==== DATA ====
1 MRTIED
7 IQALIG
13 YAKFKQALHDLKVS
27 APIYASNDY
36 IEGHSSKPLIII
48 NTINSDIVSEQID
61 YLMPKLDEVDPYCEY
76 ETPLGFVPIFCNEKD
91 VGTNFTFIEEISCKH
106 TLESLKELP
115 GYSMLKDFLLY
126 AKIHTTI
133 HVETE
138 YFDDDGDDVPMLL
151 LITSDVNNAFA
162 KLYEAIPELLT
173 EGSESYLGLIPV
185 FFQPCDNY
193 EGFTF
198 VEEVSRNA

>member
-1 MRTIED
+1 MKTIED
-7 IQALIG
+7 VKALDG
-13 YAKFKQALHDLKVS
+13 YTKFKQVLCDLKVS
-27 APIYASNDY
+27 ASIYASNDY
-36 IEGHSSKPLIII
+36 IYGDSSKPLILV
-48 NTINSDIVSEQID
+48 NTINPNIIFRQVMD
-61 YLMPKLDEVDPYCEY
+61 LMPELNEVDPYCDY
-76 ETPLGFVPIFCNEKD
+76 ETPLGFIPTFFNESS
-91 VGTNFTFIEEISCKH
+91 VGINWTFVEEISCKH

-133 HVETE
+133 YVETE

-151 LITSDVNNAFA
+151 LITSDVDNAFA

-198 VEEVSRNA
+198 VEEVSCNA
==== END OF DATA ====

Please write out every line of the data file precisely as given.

1 MRTIED
7 IQALIG
13 YAKFKQALHDLKVS
27 APIYASNDY
36 IEGHSSKPLIII
48 NTINSDIVSEQID
61 YLMPKLDEVDPYCEY
76 ETPLGFVPIFCNEKD
91 VGTNFTFIEEISCKH
106 TLESLKELP
115 GYSMLKDFLLY
126 AKIHTTI
133 HVETE
138 YFDDDGDDVPMLL
151 LITSDVNNAFA
162 KLYEAIPELLT
173 EGSESYLGLIPV
185 FFQPCDNY
193 EGFTF
198 VEEVSRNA

>member
-1 MRTIED
+1 MKTIED
-7 IQALIG
+7 VKALDG
-13 YAKFKQALHDLKVS
+13 YTKFKQVLCDLKVS
-27 APIYASNDY
+27 ASIYASNDY
-36 IEGHSSKPLIII
+36 IYGDSSKPLILV
-48 NTINSDIVSEQID
+48 NTINPNIIFRQVMD
-61 YLMPKLDEVDPYCEY
+61 LMPELNEVDPYCDY
-76 ETPLGFVPIFCNEKD
+76 ETPLGFIPTFFNESS
-91 VGTNFTFIEEISCKH
+91 VGINWTFVEEISCKH

-133 HVETE
+133 YVETE

-151 LITSDVNNAFA
+151 LITSDVDNAFA

-198 VEEVSRNA
+198 VEEVSCNA